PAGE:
Scaling (Process) Innovation: Know-How vs. Know-Why
The New York Times had an interesting article earlier this week on Amazon. The article documents several interesting stories about Amazon, such as the fact that the firm is growing at an unprecedented speed, and also describes how Amazon was less than forthcoming (definitely less than it promised) about Covid cases, both internally, to its own employees, as well as externally, to the authorities.
While reading this article, several things stood out to me. The first one was that while Amazon has many processes, including very detailed metrics to measure the performance of each employee and detailed instructions for everything operational, the processes regarding HR and people management are much less sophisticated. From promotions to grievances, to dealing with an ill employee, the firm’s processes are ad-hoc and quite chaotic. This side of the “equation” is just not as developed as the customer side, which of course, is not just an error of omission. It cannot be that someone didn't notice.
The second thing that stood out was the statements made by Jeff Bezos, which are quoted in the article by former employees:
“David Niekerk, a former Amazon vice president who built the warehouse human resources operations, said that some problems stemmed from ideas the company had developed when it was much smaller. Mr. Bezos did not want an entrenched workforce, calling it “a march to mediocrity,” Mr. Niekerk recalled, and saw low-skilled jobs as relatively short-term. As Amazon rapidly grew, Mr. Niekerk said, its policies were harder to implement with fairness and care. “It is just a numbers game in many ways,” he said. “The culture gets lost.”
In an effort to unpack this quote, I see two interesting aspects. First, it is interesting to read that this culture was there from day one. While it is well-known that Amazon aims to maintain this "Day 1" mentality, it is always interesting to see that even when it’s not intentional, early decisions may remain in power for much longer than you would have imagined, along with both their positive and negative effects.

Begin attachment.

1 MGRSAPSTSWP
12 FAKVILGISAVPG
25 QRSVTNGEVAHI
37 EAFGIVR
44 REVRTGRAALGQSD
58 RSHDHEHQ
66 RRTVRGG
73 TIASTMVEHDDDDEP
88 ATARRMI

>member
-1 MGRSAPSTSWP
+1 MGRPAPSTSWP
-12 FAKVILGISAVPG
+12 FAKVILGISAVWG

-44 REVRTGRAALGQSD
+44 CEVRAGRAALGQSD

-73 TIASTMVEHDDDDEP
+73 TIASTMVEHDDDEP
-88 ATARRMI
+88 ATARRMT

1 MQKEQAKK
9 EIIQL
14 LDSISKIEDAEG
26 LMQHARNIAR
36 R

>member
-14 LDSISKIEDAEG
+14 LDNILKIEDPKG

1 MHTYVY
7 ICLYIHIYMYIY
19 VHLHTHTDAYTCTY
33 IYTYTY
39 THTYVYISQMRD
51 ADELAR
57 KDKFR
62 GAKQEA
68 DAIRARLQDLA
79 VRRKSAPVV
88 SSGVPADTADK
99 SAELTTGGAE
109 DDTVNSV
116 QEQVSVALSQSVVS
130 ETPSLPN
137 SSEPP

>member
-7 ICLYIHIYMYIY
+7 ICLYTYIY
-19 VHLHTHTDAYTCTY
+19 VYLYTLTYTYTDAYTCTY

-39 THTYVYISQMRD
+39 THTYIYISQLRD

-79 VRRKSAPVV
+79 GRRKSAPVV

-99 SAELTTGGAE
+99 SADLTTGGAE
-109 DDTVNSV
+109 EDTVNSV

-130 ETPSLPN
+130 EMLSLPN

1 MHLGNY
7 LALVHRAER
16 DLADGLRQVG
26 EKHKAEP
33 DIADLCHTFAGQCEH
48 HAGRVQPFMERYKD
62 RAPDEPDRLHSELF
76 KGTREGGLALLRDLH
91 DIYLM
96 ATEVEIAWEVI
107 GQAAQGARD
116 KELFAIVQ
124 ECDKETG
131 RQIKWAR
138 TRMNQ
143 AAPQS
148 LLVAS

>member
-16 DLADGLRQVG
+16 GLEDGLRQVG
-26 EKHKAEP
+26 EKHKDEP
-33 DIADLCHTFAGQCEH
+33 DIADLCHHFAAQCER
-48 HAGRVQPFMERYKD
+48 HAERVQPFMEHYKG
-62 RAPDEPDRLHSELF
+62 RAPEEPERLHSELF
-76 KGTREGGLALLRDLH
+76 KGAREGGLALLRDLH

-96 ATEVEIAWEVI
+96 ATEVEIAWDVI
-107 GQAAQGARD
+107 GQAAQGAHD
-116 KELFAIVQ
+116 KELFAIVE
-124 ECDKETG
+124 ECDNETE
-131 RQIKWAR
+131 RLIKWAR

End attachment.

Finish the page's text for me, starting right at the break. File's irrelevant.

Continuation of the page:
The second thing that can be learned from this statement, and in my opinion, the more important one, is that Jeff Bezos didn't want to have a “march to mediocrity” by letting employees remain in their positions for too long.
This statement’s primary assumption is quite simple: workers (specifically front-line workers) are liabilities to the firm. We need them now, but if they stay on too long, they become less motivated, and over time, this will result in the firm’s decline.
I would like to contrast this viewpoint through the Lean Operations system or the Toyota Production System, which believes the opposite. The Lean Operations system assumes that the employees are the ones that drive continuous improvements by making small changes on the shop floor. Empowering employees to make small changes and alert the entire organization to quality issues has been the hallmark of this method.
For example, Toyota (and almost every exemplary implementation of Lean) has been using the notion of Andon:
“Toyota has used Andon cords (see below) to help workers quickly raise issues in the production line as they occurred. Pulling the cord initiated a signal sent to the supervisor to review the issue. The Andon notification is displayed using a color-coded light system (see below) that indicates the current status at each workstation. The supervisor performs genchi genbutsu by going to the area of concern and investigating the problem.”